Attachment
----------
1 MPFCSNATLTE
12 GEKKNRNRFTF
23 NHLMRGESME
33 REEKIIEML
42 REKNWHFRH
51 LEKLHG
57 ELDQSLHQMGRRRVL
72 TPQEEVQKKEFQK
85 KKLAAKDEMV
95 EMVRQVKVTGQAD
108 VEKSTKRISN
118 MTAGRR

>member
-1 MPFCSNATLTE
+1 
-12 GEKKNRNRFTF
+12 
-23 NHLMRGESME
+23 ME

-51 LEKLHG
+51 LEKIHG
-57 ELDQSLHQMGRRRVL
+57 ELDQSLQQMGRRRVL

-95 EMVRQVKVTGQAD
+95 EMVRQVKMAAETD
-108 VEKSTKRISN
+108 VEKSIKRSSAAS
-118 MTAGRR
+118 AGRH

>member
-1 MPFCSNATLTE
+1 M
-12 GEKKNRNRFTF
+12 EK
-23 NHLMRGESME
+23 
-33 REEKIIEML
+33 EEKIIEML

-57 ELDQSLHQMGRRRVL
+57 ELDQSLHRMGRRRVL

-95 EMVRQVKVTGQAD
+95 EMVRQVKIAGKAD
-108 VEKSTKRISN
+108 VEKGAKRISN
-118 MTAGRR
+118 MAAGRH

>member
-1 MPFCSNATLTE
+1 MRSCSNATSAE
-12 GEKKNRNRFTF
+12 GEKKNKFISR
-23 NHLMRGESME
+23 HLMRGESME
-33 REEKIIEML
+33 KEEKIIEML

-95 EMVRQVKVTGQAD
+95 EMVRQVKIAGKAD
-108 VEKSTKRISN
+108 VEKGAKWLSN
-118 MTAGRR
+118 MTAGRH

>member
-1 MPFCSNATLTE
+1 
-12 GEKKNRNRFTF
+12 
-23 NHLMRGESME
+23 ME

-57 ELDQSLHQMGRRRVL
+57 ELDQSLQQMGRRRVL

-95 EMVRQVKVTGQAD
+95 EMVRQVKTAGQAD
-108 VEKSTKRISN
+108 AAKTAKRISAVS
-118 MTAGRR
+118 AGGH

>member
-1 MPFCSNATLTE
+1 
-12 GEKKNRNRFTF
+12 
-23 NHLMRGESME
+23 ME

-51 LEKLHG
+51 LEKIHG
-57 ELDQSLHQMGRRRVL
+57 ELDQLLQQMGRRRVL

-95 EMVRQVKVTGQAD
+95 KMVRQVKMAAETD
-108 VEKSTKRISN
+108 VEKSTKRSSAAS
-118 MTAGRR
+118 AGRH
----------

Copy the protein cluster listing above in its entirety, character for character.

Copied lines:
1 MPFCSNATLTE
12 GEKKNRNRFTF
23 NHLMRGESME
33 REEKIIEML
42 REKNWHFRH
51 LEKLHG
57 ELDQSLHQMGRRRVL
72 TPQEEVQKKEFQK
85 KKLAAKDEMV
95 EMVRQVKVTGQAD
108 VEKSTKRISN
118 MTAGRR

>member
-1 MPFCSNATLTE
+1 
-12 GEKKNRNRFTF
+12 
-23 NHLMRGESME
+23 ME

-51 LEKLHG
+51 LEKIHG
-57 ELDQSLHQMGRRRVL
+57 ELDQSLQQMGRRRVL

-95 EMVRQVKVTGQAD
+95 EMVRQVKMAAETD
-108 VEKSTKRISN
+108 VEKSIKRSSAAS
-118 MTAGRR
+118 AGRH

>member
-1 MPFCSNATLTE
+1 M
-12 GEKKNRNRFTF
+12 EK
-23 NHLMRGESME
+23 
-33 REEKIIEML
+33 EEKIIEML

-57 ELDQSLHQMGRRRVL
+57 ELDQSLHRMGRRRVL

-95 EMVRQVKVTGQAD
+95 EMVRQVKIAGKAD
-108 VEKSTKRISN
+108 VEKGAKRISN
-118 MTAGRR
+118 MAAGRH

>member
-1 MPFCSNATLTE
+1 MRSCSNATSAE
-12 GEKKNRNRFTF
+12 GEKKNKFISR
-23 NHLMRGESME
+23 HLMRGESME
-33 REEKIIEML
+33 KEEKIIEML

-95 EMVRQVKVTGQAD
+95 EMVRQVKIAGKAD
-108 VEKSTKRISN
+108 VEKGAKWLSN
-118 MTAGRR
+118 MTAGRH

>member
-1 MPFCSNATLTE
+1 
-12 GEKKNRNRFTF
+12 
-23 NHLMRGESME
+23 ME

-57 ELDQSLHQMGRRRVL
+57 ELDQSLQQMGRRRVL

-95 EMVRQVKVTGQAD
+95 EMVRQVKTAGQAD
-108 VEKSTKRISN
+108 AAKTAKRISAVS
-118 MTAGRR
+118 AGGH

>member
-1 MPFCSNATLTE
+1 
-12 GEKKNRNRFTF
+12 
-23 NHLMRGESME
+23 ME

-51 LEKLHG
+51 LEKIHG
-57 ELDQSLHQMGRRRVL
+57 ELDQLLQQMGRRRVL

-95 EMVRQVKVTGQAD
+95 KMVRQVKMAAETD
-108 VEKSTKRISN
+108 VEKSTKRSSAAS
-118 MTAGRR
+118 AGRH